An 80-year-old woman presented to the emergency department after awakening with substernal chest pain, shortness of breath, and palpitations.
An 80-year-old woman presented to the emergency department after awakening with substernal chest pain, shortness of breath, and palpitations. Her medical history included 3-vessel coronary artery disease, for which she had previously declined coronary artery bypass graft surgery; a non-ST-segment elevation myocardial infarction; and heart failure with preserved systolic function. She noted no previous arrhythmia symptoms, but had a history of slow heart rates, which was diagnosed during a recent evaluation for fatigue at an outside hospital. On arrival to our institution, the patient had an irregular pulse at 160 beats per minute, a blood pressure of 154/70 mm Hg, an increased respiratory rate, and an oxygen saturation of 88% on room air, which improved with administration of supplemental oxygen. Chest auscultation revealed decreased breath sounds at the lung bases; a rapid, “irregularly irregular” cardiac rhythm; and a systolic ejection murmur. An electrocardiogram (ECG) revealed atrial fibrillation with rapid ventricular response as well as mild (< 2 mm) ST-segment depression in the inferolateral leads. A chest radiograph showed small bilateral pleural effusions and mild pulmonary vascular congestion.
Figure 1. ECG showing sinus bradycardia at a rate of approximately 45 beats per
minute, which is followed by the onset of atrial fibrillation with rapid ventricular
The patient was initially treated with oral and intravenous metoprolol, which lowered her ventricular rate to 90 beats per minute, resolving her chest pain and shortness of breath. She was admitted to the hospital to rule out myocardial infarction, and spontaneously converted to sinus rhythm within 24 hours. Due to her severe atrial fibrillation symptoms, she was started on oral amiodarone for maintenance of sinus rythym. An initial loading dose of 400 mg twice daily was associated with nausea, and the dose was lowered to 400 mg daily. She was discharged to home a few days later on amiodarone and metoprolol therapy, which were to be taken in addition to her usual daily medications.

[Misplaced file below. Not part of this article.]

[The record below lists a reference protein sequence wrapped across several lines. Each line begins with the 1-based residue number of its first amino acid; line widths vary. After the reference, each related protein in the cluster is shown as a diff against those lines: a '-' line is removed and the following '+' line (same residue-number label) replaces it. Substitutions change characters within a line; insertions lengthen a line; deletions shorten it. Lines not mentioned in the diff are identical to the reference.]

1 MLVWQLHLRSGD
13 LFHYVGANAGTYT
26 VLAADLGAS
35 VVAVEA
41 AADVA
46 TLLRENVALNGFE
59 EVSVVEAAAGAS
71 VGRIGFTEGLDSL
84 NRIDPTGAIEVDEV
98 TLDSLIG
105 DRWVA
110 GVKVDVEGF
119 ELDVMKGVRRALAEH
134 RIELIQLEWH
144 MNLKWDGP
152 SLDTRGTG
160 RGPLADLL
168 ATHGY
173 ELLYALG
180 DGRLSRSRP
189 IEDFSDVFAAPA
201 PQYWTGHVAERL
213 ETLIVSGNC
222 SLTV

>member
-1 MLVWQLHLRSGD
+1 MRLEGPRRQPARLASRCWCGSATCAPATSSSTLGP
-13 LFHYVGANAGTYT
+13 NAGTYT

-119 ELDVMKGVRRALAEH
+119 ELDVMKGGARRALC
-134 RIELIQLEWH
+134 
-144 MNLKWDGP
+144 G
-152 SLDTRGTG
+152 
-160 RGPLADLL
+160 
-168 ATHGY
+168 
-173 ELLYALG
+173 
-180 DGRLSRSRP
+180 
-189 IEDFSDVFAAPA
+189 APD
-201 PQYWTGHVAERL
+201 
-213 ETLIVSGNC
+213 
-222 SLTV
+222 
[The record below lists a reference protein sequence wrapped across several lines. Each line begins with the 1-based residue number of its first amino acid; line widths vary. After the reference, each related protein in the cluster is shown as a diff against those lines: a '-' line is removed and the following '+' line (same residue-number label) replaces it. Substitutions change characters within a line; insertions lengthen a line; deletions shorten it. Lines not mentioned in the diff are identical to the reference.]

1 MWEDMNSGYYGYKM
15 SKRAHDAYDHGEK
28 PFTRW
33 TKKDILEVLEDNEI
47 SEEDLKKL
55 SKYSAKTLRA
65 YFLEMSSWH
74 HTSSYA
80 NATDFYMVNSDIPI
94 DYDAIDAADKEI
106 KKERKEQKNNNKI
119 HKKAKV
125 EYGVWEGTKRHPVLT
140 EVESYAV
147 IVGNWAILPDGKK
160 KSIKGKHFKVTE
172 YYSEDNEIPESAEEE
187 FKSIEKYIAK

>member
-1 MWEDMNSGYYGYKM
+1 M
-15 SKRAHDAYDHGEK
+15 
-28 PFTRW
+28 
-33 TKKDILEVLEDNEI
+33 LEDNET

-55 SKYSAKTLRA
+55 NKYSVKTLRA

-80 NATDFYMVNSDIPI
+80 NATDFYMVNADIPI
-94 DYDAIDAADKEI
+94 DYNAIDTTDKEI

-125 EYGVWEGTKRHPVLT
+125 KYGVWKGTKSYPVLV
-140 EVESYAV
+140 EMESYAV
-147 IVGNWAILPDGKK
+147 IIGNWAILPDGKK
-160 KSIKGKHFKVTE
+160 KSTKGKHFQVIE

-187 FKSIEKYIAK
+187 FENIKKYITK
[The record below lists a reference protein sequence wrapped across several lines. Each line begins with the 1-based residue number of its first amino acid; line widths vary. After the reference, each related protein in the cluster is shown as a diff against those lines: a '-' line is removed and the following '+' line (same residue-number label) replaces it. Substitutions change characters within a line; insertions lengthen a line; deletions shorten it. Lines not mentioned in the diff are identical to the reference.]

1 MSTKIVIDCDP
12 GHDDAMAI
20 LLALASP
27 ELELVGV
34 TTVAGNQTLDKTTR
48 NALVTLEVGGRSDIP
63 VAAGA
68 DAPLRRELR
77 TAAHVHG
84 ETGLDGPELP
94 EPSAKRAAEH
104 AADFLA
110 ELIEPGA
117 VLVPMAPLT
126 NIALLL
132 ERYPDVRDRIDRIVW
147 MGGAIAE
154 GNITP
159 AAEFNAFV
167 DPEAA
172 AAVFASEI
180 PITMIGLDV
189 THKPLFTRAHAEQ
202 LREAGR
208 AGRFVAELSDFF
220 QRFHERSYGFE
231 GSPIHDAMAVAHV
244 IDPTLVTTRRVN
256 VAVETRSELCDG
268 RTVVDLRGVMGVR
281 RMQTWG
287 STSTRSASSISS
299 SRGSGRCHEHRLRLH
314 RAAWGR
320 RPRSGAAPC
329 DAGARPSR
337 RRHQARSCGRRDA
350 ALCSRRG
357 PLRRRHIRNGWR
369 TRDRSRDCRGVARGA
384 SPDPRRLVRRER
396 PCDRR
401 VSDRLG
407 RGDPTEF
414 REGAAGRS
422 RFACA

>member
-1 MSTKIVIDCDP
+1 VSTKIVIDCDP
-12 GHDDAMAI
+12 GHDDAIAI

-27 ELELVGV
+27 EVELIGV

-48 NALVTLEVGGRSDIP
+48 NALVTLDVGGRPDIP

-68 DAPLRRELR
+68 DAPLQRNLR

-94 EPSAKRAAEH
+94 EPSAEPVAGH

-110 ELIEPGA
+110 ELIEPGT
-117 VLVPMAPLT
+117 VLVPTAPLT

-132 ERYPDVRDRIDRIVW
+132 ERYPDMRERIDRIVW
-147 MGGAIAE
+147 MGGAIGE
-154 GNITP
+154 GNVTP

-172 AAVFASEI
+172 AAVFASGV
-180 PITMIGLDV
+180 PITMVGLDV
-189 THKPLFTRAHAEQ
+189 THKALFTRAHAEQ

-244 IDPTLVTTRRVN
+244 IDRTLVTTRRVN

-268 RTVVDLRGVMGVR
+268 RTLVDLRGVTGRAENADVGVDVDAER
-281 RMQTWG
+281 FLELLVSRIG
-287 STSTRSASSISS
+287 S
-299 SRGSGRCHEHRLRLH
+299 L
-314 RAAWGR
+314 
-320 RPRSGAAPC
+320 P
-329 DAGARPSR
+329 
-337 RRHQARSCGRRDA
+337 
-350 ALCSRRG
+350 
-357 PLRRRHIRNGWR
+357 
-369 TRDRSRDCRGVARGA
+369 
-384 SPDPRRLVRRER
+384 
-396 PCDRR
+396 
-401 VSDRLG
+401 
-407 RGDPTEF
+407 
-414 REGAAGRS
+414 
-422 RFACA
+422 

Figure 2. ECG showing atrial fibrillation spontaneously terminating with a ~1.8 second
sinus pause, followed by sinus bradycardia at ~45 beats per minute.
The patient was readmitted to the hospital a few weeks later because of intermittent dizziness, which made her feel as though she were “about to pass out.” Sinus bradycardia with a rate of 45 beats per minute was observed, and metoprolol was discontinued (Figure 1). Telemetry monitoring over the next few days revealed self-limited paroxysms of atrial fibrillation. Upon termination of these episodes, several long pauses of up to 4 or 5 seconds were noted, and these were associated with dizziness (Figure 2). The decision was made to implant a dual-chamber pacemaker. One month after implantation, the patient had normal pacemaker function and no recurrent atrial fibrillation.